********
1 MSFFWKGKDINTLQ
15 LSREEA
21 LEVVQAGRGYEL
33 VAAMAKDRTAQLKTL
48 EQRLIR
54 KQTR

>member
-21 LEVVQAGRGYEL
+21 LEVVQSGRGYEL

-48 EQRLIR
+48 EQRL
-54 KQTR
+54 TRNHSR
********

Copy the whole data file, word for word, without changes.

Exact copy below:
1 MSFFWKGKDINTLQ
15 LSREEA
21 LEVVQAGRGYEL
33 VAAMAKDRTAQLKTL
48 EQRLIR
54 KQTR

>member
-21 LEVVQAGRGYEL
+21 LEVVQSGRGYEL

-48 EQRLIR
+48 EQRL
-54 KQTR
+54 TRNHSR